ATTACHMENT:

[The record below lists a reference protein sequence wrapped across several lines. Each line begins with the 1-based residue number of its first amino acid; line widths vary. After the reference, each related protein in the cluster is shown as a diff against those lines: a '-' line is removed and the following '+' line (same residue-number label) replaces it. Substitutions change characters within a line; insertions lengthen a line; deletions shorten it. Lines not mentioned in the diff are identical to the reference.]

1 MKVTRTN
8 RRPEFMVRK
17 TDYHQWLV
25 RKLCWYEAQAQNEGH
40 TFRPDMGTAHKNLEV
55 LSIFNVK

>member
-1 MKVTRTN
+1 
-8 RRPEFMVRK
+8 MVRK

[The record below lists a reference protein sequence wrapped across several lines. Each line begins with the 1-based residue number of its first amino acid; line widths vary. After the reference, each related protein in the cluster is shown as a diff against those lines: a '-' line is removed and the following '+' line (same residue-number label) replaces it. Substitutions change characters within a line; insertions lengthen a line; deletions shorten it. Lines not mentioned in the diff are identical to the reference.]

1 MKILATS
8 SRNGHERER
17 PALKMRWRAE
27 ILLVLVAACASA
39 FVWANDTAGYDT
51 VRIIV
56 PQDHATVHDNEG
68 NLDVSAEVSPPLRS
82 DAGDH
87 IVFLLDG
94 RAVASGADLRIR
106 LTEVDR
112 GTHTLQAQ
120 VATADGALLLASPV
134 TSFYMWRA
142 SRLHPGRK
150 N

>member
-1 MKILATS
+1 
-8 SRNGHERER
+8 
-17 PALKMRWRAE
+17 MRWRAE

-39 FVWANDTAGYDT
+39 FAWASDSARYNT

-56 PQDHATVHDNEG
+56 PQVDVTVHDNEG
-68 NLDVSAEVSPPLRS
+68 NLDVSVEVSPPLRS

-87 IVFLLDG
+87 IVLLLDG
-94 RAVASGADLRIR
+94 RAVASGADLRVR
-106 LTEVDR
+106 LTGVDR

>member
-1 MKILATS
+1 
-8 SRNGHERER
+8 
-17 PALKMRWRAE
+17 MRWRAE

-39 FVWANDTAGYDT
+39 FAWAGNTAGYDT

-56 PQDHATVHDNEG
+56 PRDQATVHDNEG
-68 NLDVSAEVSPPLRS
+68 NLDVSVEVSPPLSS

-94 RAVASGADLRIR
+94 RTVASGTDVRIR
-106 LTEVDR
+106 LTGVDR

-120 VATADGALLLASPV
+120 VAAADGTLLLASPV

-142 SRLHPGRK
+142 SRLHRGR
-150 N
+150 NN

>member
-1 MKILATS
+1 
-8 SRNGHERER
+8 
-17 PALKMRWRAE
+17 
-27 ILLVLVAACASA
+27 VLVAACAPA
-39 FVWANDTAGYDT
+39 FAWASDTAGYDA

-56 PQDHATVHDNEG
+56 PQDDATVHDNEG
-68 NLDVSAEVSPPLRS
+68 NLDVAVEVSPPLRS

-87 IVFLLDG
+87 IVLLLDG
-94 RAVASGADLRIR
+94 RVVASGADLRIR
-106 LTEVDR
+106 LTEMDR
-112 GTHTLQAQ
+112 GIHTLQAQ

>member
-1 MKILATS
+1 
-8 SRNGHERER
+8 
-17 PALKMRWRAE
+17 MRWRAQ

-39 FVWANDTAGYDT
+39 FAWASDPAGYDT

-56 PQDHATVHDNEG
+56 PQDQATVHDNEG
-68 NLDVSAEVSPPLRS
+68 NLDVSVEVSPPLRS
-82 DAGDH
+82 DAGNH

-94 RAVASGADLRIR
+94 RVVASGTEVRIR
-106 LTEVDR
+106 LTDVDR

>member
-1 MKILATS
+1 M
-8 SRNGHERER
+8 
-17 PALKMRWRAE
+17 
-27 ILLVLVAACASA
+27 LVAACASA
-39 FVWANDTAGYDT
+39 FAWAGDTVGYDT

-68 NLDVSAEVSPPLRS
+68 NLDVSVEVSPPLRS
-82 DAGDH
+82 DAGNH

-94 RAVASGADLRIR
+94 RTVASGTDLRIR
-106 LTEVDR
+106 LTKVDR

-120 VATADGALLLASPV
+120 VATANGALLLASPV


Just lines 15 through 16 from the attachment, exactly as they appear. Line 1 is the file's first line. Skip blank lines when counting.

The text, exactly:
8 SRNGHERER
17 PALKMRWRAE